Undying Love # 1
Tomm Coker/Daniel Freedman
Undying Love promised to be a very simple Raymond Chandleresque hard boiler about killing vampires until the tough guy can be with his girl. And it almost made it.
If you like Maleev, I can't see you not liking the art in this book, and there are a couple of fun twists. I particularly enjoyed the scene where the unnamed anti-hero feeds Mei with blood like a junkie.
The balancing stuff was irritating to me, but not a deal-breaker. My larger issue was the fact that I didn't buy the romance even a little. In order for this story to really work, that love has to resonate. This is all territory well trodden - in order for the action feel right and justified, you have to feel that intoxicating obsession that occurs when a woman really "gets" you. None of that is even attempted in the first issue. Undying Love is noticeably bereft of love.
Caligula # 1
David Lapham/German Nobile
It's hard for me to review this objectively, (if such a phenomenon actually exists) because I love Lapham's work on Crossed so much, and my tendency is to internally shriek "enough already"!
Caligula very much considered himself a god. The twist on history in this book is that he might well be. And that's extra scary! Not for the feint of heart, but if your stomach isn't turned enough by Crossed, maybe Caligula will satisfy your need for nausea. Incidentally, if Avatar had a Dungeons & Dragons alignment, it would be Lawful Evil. And that's why I love it so.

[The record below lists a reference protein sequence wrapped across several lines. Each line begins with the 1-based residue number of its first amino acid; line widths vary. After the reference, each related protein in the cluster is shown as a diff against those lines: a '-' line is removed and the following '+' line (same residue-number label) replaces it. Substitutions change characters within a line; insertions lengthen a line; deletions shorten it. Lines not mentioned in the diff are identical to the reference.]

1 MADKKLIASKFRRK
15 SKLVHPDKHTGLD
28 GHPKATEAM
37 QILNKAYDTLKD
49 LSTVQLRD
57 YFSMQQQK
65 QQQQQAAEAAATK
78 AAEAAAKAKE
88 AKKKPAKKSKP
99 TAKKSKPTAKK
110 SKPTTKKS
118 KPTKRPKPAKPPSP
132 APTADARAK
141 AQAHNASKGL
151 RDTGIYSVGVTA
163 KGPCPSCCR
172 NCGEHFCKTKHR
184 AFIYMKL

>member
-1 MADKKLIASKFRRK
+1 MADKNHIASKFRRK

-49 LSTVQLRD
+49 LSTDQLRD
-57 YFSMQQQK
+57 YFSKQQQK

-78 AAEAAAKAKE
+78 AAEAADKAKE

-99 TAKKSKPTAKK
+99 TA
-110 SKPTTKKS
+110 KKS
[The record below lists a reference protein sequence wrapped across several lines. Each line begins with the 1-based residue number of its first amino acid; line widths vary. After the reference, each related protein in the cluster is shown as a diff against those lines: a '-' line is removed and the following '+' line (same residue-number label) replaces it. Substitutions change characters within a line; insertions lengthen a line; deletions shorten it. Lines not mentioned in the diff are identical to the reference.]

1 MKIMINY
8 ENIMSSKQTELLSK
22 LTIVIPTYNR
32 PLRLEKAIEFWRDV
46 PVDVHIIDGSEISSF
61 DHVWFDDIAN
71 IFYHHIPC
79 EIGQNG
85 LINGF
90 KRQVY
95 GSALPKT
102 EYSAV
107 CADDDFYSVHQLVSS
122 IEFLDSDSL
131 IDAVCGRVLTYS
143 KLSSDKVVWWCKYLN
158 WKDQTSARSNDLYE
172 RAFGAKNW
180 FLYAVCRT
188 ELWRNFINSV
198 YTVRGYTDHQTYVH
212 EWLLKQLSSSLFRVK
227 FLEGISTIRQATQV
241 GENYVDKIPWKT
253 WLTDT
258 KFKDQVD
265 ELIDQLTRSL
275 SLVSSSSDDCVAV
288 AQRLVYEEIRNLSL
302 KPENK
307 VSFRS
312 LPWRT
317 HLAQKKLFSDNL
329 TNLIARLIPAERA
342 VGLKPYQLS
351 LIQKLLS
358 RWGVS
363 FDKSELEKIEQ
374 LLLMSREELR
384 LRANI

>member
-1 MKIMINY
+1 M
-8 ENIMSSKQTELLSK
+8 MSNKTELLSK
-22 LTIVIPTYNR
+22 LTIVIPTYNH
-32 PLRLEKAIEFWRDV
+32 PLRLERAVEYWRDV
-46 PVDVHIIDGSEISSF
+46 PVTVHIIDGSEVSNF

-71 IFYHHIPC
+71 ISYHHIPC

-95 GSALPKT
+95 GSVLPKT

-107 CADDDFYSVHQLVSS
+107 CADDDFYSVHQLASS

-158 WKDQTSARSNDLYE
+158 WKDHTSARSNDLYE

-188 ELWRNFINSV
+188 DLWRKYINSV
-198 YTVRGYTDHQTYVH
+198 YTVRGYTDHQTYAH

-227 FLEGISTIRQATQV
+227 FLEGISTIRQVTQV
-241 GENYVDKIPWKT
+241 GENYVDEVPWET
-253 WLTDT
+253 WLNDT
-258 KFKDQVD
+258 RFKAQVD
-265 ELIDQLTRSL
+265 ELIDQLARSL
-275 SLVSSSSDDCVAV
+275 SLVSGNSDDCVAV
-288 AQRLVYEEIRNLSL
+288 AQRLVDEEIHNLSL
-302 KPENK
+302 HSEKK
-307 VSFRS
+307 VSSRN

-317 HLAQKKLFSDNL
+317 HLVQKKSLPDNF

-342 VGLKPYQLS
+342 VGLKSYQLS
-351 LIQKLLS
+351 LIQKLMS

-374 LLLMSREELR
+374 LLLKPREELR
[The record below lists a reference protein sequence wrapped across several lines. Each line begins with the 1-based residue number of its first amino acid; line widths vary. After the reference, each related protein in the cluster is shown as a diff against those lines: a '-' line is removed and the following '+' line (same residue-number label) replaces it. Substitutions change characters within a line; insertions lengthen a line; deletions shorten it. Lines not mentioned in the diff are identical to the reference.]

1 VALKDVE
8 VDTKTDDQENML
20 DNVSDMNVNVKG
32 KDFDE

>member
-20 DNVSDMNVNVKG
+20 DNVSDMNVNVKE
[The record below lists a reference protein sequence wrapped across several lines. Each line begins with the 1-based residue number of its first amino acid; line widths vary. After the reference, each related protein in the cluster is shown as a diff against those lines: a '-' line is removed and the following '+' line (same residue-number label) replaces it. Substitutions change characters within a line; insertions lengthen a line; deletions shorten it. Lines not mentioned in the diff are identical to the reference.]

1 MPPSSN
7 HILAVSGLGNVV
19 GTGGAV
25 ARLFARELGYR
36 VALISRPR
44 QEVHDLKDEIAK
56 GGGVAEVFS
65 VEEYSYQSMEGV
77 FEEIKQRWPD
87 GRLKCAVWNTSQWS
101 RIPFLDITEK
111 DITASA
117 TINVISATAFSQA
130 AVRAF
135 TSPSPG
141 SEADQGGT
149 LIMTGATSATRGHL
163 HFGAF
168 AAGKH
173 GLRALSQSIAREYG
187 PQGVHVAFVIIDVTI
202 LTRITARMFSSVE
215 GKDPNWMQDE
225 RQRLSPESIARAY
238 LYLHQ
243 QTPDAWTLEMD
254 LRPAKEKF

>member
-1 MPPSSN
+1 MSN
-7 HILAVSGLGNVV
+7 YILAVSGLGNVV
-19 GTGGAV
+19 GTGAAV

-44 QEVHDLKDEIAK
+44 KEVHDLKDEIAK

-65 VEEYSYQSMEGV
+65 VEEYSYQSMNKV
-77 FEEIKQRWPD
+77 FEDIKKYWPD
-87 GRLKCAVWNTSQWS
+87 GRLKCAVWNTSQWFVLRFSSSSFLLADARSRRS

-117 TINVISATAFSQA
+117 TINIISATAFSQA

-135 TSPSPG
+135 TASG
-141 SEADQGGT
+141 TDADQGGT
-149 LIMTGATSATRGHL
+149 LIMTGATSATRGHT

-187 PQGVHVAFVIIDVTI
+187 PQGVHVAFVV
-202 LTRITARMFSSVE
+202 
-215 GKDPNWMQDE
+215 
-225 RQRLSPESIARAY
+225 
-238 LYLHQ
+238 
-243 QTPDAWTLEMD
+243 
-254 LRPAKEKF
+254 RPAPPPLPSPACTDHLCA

Scarlet # 5
Brian Bendis/Alex Maleev
Scarlet book one ends with a decompressed whimper, unfortunately. I'm not giving up on the series, not even close. But essentially this issue consists of Angela Going getting back in the game, and Scarlet shouts empty platitudes at a crowd, and then begins to wonder if she's bitten off more than she can masticate. And there's a grenade thrown in there somewhere. Whatever.
What we have in issue # 5 is a young girl shouting to the Powers That Be that they can't hide any more. How she means to suss out this corruption is unknown. She wisely concludes that not all the police are rotten, and that wide scale violence is probably not the answer. Fine.
So what now? Is she going to wait to be a victim again and then really start shooting folks? Is she going to start a network of tipsters and take their word for it?
I don't know. Maybe that's the point Bendis is trying to make. That as much as we want justice, even if you worked aggressively outside the broken system it would be too messy. I guess I would prefer that she had a more focused plan, even if it was a bad one. I still have faith, and I'm still moving on with the team for book two. I'm done evangelizing for Scarlet until she proves herself worthy, though.